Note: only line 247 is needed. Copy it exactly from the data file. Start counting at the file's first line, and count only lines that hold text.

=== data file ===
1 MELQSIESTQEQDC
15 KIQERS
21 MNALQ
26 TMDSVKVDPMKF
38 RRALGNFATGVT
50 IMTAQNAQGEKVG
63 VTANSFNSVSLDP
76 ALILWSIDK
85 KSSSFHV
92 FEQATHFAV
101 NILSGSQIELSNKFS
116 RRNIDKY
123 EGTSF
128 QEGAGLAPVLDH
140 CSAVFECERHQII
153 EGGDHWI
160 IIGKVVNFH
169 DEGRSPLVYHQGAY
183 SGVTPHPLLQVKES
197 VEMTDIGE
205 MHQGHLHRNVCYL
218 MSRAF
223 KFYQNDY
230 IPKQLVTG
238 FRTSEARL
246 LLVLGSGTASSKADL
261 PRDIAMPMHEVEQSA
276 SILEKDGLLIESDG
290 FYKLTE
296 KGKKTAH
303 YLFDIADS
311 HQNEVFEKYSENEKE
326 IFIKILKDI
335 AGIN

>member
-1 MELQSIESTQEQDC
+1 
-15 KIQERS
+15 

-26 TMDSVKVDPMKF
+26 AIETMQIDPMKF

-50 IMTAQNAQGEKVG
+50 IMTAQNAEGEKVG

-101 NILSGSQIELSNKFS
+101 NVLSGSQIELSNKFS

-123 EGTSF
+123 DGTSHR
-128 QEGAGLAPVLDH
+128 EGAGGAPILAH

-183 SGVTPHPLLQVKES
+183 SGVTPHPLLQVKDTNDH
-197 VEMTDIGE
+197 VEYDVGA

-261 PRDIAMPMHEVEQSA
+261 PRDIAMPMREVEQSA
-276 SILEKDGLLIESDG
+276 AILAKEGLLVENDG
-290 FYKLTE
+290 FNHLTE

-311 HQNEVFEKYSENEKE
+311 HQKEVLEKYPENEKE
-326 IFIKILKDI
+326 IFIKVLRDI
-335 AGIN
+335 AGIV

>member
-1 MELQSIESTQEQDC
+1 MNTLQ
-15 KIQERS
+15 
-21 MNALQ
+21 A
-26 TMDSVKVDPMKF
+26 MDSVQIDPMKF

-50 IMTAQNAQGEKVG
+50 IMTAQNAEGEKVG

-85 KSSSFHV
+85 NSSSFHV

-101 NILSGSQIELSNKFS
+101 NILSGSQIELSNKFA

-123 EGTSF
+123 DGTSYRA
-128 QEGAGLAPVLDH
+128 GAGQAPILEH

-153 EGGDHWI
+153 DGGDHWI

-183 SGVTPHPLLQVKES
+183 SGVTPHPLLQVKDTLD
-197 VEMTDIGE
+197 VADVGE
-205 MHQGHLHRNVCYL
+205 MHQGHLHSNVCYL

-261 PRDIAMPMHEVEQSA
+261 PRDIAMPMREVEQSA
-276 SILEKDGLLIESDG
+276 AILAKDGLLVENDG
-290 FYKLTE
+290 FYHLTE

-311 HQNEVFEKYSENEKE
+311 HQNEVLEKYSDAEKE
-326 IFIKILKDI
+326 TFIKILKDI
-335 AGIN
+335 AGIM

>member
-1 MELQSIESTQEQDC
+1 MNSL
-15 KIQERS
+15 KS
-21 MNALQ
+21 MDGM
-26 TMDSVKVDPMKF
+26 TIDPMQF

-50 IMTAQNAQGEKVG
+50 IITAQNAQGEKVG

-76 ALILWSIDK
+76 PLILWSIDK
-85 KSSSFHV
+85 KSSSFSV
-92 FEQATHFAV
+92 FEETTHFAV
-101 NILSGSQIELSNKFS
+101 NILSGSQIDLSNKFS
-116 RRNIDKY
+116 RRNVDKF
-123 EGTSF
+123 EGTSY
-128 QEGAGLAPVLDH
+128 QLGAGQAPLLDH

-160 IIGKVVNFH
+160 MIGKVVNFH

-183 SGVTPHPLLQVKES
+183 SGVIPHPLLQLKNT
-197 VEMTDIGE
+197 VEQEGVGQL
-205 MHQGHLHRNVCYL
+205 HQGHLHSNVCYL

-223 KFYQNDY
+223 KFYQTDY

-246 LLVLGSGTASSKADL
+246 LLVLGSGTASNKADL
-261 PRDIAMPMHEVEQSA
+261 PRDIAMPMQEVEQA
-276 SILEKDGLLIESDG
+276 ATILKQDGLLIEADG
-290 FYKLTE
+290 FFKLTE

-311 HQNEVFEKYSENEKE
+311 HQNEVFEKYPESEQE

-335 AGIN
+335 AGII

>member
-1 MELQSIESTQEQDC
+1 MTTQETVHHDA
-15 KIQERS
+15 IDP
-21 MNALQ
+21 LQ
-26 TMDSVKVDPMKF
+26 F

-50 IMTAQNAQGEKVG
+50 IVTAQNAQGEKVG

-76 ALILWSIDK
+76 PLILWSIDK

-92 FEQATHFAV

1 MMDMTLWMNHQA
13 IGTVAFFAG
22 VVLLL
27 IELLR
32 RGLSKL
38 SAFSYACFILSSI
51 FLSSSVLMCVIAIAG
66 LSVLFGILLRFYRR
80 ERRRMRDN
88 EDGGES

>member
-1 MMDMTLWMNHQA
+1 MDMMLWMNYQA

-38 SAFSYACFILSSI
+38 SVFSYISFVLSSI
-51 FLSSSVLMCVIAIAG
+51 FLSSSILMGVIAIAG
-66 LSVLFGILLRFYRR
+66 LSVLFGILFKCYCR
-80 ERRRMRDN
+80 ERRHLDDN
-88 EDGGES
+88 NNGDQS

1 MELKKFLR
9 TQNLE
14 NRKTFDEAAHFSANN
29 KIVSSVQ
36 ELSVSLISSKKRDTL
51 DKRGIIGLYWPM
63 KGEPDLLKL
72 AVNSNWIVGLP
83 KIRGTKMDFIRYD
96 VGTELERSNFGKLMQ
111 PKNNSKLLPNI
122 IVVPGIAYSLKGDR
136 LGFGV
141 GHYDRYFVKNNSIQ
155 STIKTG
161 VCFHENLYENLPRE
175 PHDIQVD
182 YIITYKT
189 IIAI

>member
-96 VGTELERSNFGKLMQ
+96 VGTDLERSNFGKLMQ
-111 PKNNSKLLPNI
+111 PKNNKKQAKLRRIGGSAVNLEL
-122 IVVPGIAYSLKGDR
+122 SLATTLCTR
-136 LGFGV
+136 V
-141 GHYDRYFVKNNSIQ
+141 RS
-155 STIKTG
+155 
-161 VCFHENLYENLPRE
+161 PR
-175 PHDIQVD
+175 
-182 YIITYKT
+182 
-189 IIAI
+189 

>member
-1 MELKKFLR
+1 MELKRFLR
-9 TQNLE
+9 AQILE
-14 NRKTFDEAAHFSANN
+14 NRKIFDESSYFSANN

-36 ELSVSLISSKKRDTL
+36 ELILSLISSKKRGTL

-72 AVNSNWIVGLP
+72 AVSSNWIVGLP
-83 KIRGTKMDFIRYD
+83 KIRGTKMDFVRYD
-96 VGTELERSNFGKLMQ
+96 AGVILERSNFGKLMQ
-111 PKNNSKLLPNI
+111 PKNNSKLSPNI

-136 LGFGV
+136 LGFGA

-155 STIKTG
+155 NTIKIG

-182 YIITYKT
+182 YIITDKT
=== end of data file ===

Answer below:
+136 LGFGA